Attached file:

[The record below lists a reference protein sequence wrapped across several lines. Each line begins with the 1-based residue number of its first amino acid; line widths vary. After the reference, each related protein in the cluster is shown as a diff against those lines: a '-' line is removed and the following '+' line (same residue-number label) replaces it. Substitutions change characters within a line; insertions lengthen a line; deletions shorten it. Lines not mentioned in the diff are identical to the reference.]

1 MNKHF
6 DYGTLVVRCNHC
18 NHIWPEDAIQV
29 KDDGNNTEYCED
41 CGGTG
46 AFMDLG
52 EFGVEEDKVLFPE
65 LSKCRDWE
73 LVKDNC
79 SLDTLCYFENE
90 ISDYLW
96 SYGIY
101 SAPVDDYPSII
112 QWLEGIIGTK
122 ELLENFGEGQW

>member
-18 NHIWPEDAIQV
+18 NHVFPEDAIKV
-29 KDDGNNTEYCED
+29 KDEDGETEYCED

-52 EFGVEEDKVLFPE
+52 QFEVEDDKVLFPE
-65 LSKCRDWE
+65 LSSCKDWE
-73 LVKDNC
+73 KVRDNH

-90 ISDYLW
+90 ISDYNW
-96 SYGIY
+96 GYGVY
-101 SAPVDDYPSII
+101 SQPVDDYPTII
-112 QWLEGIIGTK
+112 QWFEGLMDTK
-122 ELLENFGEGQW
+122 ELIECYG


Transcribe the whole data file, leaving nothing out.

[The record below lists a reference protein sequence wrapped across several lines. Each line begins with the 1-based residue number of its first amino acid; line widths vary. After the reference, each related protein in the cluster is shown as a diff against those lines: a '-' line is removed and the following '+' line (same residue-number label) replaces it. Substitutions change characters within a line; insertions lengthen a line; deletions shorten it. Lines not mentioned in the diff are identical to the reference.]

1 MNKHF
6 DYGTLVVRCNHC
18 NHIWPEDAIQV
29 KDDGNNTEYCED
41 CGGTG
46 AFMDLG
52 EFGVEEDKVLFPE
65 LSKCRDWE
73 LVKDNC
79 SLDTLCYFENE
90 ISDYLW
96 SYGIY
101 SAPVDDYPSII
112 QWLEGIIGTK
122 ELLENFGEGQW

>member
-18 NHIWPEDAIQV
+18 NHVFPEDAIKV
-29 KDDGNNTEYCED
+29 KDEDGETEYCED

-52 EFGVEEDKVLFPE
+52 QFEVEDDKVLFPE
-65 LSKCRDWE
+65 LSSCKDWE
-73 LVKDNC
+73 KVRDNH

-90 ISDYLW
+90 ISDYNW
-96 SYGIY
+96 GYGVY
-101 SAPVDDYPSII
+101 SQPVDDYPTII
-112 QWLEGIIGTK
+112 QWFEGLMDTK
-122 ELLENFGEGQW
+122 ELIECYG